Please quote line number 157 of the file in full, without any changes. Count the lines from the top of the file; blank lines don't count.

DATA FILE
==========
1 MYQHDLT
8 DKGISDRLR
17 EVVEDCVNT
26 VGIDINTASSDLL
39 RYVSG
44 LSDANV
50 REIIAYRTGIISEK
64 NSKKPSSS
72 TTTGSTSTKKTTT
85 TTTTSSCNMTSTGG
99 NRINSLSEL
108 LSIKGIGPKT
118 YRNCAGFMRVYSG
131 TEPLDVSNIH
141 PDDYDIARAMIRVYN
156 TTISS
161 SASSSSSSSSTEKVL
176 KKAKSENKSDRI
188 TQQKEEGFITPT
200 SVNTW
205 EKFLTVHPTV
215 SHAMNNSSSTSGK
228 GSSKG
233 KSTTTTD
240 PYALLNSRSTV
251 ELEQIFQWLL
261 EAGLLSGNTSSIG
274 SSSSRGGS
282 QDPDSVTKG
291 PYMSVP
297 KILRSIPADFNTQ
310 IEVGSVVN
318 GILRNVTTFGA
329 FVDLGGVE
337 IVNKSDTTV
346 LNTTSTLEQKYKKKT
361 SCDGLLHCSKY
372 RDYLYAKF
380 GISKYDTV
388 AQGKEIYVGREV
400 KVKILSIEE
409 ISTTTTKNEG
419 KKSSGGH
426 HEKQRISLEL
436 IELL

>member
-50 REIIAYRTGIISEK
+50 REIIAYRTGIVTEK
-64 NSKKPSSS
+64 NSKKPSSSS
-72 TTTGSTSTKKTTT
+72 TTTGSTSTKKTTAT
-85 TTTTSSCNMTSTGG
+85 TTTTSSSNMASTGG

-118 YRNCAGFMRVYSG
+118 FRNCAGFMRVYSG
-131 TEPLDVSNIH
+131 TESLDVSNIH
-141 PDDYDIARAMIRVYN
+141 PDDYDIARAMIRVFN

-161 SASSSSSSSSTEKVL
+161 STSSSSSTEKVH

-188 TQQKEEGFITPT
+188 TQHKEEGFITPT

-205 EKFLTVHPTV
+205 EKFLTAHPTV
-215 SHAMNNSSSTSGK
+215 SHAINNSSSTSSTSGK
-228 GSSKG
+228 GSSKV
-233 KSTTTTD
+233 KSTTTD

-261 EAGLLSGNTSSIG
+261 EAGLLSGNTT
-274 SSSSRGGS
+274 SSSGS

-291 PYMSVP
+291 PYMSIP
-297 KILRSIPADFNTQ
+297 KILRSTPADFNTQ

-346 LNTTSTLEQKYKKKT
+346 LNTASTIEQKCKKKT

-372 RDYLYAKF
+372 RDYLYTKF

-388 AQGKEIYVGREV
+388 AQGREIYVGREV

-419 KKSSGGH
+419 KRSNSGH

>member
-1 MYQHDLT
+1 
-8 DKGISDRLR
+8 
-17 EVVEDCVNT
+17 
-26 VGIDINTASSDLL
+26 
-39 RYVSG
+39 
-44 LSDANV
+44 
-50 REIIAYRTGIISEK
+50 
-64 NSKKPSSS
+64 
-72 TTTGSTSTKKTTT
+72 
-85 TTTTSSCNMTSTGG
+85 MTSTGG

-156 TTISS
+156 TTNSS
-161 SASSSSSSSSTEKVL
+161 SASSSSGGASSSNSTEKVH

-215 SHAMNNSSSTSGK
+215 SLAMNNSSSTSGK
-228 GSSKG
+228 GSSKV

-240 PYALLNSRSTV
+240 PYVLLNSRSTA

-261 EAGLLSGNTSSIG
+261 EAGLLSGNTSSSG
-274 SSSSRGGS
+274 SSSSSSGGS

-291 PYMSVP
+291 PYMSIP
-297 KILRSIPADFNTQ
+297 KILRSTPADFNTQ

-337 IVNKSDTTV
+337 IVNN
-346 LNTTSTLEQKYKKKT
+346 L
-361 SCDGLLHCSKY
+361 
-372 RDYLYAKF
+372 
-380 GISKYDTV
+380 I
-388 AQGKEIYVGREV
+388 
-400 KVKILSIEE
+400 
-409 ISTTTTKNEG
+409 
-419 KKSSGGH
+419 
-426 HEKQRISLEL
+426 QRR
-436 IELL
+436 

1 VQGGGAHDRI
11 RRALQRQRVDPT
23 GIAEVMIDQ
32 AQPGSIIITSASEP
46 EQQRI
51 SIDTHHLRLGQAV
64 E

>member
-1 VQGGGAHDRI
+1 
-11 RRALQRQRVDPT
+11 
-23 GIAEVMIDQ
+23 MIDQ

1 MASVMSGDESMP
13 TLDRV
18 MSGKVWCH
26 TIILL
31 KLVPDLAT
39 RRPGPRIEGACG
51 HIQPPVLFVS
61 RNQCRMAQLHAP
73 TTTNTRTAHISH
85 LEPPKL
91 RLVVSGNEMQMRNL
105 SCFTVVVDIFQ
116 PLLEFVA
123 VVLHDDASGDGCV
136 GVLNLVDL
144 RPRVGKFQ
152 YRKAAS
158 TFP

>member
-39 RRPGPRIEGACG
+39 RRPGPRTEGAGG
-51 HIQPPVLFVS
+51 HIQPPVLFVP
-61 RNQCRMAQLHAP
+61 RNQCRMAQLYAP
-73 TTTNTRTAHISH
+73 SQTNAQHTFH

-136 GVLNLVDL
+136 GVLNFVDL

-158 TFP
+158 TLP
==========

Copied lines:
>member